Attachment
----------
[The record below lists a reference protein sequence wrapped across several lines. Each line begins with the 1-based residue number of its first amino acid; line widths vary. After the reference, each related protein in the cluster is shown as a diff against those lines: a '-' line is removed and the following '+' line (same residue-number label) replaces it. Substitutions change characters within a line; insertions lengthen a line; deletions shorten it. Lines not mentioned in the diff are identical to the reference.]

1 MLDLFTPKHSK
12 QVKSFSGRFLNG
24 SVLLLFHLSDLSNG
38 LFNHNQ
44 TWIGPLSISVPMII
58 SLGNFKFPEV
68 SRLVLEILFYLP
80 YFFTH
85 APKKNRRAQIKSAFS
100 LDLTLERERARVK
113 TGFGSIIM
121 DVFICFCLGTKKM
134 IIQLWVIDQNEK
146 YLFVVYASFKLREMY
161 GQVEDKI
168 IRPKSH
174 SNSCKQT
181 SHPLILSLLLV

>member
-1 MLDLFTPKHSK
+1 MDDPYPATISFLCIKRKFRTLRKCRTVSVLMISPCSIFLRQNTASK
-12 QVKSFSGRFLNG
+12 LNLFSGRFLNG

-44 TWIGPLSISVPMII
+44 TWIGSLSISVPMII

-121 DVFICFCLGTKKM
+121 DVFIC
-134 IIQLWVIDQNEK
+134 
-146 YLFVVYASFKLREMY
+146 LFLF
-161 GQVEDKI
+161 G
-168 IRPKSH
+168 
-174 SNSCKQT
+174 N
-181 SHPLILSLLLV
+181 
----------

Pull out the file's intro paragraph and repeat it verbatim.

[The record below lists a reference protein sequence wrapped across several lines. Each line begins with the 1-based residue number of its first amino acid; line widths vary. After the reference, each related protein in the cluster is shown as a diff against those lines: a '-' line is removed and the following '+' line (same residue-number label) replaces it. Substitutions change characters within a line; insertions lengthen a line; deletions shorten it. Lines not mentioned in the diff are identical to the reference.]